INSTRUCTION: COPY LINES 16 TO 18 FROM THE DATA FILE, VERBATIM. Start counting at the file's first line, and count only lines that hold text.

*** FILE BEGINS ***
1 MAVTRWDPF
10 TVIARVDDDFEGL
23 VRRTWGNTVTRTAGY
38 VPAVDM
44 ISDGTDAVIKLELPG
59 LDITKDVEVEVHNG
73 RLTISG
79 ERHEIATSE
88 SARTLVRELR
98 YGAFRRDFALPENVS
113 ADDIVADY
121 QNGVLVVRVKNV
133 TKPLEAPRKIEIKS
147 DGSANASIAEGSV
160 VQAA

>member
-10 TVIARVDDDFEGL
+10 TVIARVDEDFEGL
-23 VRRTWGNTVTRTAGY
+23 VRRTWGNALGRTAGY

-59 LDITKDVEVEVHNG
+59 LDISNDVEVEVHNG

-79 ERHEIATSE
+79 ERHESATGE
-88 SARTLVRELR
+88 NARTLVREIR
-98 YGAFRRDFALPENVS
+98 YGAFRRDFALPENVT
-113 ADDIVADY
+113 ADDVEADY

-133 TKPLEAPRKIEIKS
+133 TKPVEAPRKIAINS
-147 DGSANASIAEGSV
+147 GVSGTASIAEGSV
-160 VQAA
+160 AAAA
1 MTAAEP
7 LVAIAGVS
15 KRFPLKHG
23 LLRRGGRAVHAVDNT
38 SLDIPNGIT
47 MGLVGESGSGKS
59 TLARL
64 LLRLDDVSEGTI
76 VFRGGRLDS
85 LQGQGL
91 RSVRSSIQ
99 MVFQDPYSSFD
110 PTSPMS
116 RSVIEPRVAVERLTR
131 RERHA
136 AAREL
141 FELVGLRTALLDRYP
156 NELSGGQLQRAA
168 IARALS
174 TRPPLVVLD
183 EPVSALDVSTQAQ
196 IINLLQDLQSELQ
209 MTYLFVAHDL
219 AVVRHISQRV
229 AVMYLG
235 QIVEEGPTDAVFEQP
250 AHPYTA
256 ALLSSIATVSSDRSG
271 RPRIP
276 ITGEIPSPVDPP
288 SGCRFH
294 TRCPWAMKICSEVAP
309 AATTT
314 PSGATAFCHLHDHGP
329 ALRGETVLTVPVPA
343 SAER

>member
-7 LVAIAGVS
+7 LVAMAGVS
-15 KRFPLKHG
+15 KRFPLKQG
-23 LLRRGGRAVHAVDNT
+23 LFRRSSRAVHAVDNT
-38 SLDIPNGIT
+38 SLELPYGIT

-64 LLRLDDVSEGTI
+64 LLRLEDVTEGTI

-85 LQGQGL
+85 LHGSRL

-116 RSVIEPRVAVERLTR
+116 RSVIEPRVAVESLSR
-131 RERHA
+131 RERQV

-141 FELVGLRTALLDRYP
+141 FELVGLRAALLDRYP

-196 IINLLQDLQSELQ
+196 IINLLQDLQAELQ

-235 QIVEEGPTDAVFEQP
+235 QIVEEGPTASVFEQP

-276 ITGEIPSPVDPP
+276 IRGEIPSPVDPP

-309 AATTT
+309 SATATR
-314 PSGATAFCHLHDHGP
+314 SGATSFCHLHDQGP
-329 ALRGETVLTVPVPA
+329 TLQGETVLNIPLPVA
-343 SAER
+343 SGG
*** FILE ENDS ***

>member
-10 TVIARVDDDFEGL
+10 TVIARVDEDFEGL